Tantalisingly and tragically, the difference between beauty and ugliness, goodness and cruelty is in most enterprises a few percentage points of profit. Therefore, for the sake of just a tiny bit of surplus wealth, wealth that isn’t strictly even needed, human life is daily being degraded and sacrificed.

It would be more humane if rich business people agreed to sacrifice a little of their surplus wealth in their main area of activity and in the most vigorous period of their lives, in order to render the workplace more noble and humane – and then bothered less with dazzling displays of artistic philanthropy in their later decades?

What we’re asking for is enlightened investment where a lower return is sought on capital in the name of Kindness and Goodness. There would be less fancy art at the end of it, but the values within works of art would be far more widely spread across the earth. The true test is how much goodness is done in the process of accumulation.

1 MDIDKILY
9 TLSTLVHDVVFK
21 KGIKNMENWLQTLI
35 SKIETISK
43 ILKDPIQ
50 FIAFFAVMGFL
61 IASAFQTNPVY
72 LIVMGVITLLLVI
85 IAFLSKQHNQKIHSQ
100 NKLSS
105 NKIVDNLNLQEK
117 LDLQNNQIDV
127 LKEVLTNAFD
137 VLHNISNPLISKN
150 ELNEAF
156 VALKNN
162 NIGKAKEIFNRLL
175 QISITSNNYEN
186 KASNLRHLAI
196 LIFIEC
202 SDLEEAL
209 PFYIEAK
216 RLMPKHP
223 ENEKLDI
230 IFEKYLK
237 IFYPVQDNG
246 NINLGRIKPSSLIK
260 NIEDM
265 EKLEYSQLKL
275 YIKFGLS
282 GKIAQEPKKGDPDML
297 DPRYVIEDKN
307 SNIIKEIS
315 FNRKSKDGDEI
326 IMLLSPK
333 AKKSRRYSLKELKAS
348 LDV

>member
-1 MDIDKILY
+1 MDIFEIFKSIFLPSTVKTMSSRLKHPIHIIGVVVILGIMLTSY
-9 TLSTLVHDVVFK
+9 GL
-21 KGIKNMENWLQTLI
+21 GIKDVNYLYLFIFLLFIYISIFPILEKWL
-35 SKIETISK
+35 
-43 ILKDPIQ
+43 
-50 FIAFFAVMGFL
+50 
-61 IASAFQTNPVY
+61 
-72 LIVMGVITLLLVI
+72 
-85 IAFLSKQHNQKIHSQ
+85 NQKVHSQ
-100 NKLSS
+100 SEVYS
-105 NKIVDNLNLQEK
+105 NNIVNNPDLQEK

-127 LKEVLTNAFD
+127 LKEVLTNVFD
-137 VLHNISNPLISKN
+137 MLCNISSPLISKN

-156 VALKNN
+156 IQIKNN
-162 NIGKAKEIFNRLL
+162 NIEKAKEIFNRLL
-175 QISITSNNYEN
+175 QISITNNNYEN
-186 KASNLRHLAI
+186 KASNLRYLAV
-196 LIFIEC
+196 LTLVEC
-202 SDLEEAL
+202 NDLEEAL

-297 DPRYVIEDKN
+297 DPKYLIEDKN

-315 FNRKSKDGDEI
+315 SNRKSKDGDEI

Eleven: People should be rewarded really well and really reliably for doing good. Goodness is not its own reward

We live in a society in which – as is often lamented – money seems to be the overriding motive; children from the age of five say that their primary ambition is to be rich. Cynically one might say that everyone is corrupt. But one might point to a more generous explanation. In the absence of a better alternative money feels, to a lot of people, like the most reliable and most genuine reward, because maybe – at the moment – it is the most reliable reward.

Ironically, the one thing the hard-working rich don’t actually want and are not in any way motivated by is money itself. They have far more than enough of that already and they know it. Their every material need is catered for (one can nowadays buy a comfortable life for a year using what they earn in a day). Nor – at this point in the history of civilisation – are the rich likely to be working for the sake of their children. There are too many examples of large fortunes that have driven kids insane with guilt for any modern plutocrat to be able to tell themselves that they are doing it for the next generation.